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Fullwood L.M.,University of Exeter | Fullwood L.M.,Biophotonics Unit | Iping Petterson I.E.,University of Exeter | Dudgeon A.P.,University of Exeter | And 5 more authors.
Progress in Biomedical Optics and Imaging - Proceedings of SPIE | Year: 2016

Raman spectroscopy is a rapid technique for the identification of cancers. Its coupling with a hypodermic needle provides a minimally invasive instrument with the potential to aid real time assessment of suspicious lesions in vivo and guide surgery. A fibre optic Raman needle probe was utilised in this study to evaluate the classification ability of the instrument as a diagnostic tool together with multivariate analysis, through measurements of tissues from different animal species as well as various different porcine tissue types. Cross validation was performed and preliminary classification accuracies were calculated as 100% for the identification of tissue type and 97.5% for the identification of animal species. A lymph node sample was also measured using the needle probe to assess the use of the technique for human tissue and hence its efficiency as a clinical instrument. This needle probe has been demonstrated to have the capabilities to classify tissue samples based on their biochemical components. The Raman needle probe also has the potential to act as a diagnostic and surgical tool to delineate cancerous from non-cancerous cells in real time, thus assisting complete removal of a tumour. © 2016 SPIE. Source


Barr H.,Biophotonics Unit | Old O.,Biophotonics Unit | Almond M.,Biophotonics Unit | Kendall C.,Biophotonics Unit | And 4 more authors.
Materials Today: Proceedings | Year: 2015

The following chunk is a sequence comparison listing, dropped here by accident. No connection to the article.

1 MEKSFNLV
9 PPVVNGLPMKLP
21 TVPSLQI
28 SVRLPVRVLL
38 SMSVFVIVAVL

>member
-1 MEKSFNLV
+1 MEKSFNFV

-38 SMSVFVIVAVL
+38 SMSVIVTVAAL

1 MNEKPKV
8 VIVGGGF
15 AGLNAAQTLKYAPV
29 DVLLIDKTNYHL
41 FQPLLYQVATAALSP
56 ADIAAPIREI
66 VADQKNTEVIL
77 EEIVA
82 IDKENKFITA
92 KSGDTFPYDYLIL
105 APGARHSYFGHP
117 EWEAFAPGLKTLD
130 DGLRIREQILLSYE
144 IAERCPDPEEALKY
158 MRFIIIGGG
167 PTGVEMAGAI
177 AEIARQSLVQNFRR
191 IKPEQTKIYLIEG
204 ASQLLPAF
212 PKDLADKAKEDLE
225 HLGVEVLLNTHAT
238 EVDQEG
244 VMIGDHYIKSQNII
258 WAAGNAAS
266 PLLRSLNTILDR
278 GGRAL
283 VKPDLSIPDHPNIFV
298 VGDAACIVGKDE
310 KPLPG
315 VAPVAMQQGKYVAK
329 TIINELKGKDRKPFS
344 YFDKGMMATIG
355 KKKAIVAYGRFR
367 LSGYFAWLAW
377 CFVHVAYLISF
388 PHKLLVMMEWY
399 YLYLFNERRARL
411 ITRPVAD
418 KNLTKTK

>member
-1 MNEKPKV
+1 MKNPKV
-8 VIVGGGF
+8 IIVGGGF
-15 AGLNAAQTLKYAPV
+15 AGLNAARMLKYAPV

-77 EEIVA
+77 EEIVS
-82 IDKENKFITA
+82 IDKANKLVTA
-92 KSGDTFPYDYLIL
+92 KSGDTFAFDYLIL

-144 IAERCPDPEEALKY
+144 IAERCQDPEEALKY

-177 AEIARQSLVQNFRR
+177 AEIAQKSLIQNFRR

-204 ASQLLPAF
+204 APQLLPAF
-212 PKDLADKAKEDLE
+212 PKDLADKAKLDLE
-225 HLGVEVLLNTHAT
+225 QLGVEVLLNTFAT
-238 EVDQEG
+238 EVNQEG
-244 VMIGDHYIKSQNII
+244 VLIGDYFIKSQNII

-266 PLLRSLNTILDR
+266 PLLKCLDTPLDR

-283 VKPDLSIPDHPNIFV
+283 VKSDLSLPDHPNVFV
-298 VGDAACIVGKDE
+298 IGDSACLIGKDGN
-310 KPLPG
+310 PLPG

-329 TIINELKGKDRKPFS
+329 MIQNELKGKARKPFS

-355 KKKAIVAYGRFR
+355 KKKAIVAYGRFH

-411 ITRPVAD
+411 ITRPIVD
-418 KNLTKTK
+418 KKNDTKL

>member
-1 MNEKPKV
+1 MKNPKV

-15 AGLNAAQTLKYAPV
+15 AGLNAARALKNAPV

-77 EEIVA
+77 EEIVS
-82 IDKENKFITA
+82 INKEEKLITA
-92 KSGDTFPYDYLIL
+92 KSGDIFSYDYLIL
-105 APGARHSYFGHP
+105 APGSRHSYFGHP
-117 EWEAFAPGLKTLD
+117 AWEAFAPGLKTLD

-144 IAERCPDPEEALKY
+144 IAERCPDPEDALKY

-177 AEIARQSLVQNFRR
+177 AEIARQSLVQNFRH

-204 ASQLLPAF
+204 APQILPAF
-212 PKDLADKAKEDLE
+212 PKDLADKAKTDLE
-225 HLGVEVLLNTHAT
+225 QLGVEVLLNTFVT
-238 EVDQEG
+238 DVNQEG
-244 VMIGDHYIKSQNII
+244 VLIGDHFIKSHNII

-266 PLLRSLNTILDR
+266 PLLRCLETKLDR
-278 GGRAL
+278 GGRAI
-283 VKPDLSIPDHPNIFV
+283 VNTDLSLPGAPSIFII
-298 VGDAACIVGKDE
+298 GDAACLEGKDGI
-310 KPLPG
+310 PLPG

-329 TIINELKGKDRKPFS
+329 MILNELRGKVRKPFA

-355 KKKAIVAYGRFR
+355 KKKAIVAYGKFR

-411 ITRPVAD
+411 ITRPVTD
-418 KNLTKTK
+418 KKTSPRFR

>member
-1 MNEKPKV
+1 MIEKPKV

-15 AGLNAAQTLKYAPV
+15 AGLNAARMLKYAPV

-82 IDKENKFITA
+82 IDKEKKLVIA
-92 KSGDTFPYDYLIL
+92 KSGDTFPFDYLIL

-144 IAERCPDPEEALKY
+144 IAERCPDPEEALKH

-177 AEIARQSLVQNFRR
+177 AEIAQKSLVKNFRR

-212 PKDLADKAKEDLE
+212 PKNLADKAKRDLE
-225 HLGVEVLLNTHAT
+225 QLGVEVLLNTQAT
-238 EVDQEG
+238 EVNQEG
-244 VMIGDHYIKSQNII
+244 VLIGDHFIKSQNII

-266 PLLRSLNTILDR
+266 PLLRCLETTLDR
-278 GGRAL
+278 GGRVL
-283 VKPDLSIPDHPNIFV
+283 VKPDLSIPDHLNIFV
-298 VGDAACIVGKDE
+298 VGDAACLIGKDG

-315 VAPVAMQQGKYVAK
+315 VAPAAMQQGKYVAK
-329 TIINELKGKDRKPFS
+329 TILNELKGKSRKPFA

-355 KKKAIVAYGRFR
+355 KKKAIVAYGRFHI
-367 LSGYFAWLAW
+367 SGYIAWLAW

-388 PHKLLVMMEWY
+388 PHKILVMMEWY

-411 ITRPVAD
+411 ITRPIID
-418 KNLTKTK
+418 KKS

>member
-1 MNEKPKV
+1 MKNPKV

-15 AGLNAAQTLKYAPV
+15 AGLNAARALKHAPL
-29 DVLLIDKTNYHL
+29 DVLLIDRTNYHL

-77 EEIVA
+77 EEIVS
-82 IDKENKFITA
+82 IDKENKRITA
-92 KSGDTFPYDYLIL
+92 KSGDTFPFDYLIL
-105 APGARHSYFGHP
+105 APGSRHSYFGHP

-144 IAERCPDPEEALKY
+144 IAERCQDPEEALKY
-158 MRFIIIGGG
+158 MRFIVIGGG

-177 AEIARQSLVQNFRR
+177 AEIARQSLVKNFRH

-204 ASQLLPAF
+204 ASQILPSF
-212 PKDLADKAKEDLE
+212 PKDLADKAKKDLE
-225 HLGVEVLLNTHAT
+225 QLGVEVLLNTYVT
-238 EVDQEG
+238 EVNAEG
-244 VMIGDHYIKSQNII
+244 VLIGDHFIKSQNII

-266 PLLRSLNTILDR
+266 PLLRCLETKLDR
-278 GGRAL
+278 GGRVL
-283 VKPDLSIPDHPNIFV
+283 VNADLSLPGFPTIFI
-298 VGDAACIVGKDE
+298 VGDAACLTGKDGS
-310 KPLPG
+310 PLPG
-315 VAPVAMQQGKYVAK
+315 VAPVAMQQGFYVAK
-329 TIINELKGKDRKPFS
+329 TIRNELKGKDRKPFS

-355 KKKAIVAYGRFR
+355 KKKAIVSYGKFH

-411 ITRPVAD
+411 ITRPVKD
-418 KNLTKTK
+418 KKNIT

The vibrational spectroscopy analytical methods offer several apparent advantages for immediate and real-time medical diagnosis. They are able detect subtle molecular changes that must be present prior to morphological tissue changes. As well as allowing molecular understanding of a diseases natural history, there are very important patient benefits; in particular as an 'optical biopsy' technique for immediate tissue diagnosis in real-time and thus guide immediate therapy. In addition they can be used as a 'digital staining' assisting the histopathologist in diagnosis; or as an automated process for histopathology classification. At present all cancer diagnostics remains reliant on an individual, or now, more frequently a double reported histopathological opinion. This is subjective, time consuming and expensive; with delay between diagnosis and treatment. Normal tissue is removed as a precaution to be certain that early cancer is not present. The correct diagnosis of very early lesions in a cancer pathway is now depends on consensus opinion from expert panels within a clinical trials situation in view of the problems of incorrect diagnosis. Excisional biopsy risks complications, and is dangerous in vulnerable areas. Agreement between pathologists on the presence of early disease is very variable. The delays to the patient pathway are very distressing and the cost is very substantial for our Health services. © 2015 The Authors. Elsevier Ltd. Source

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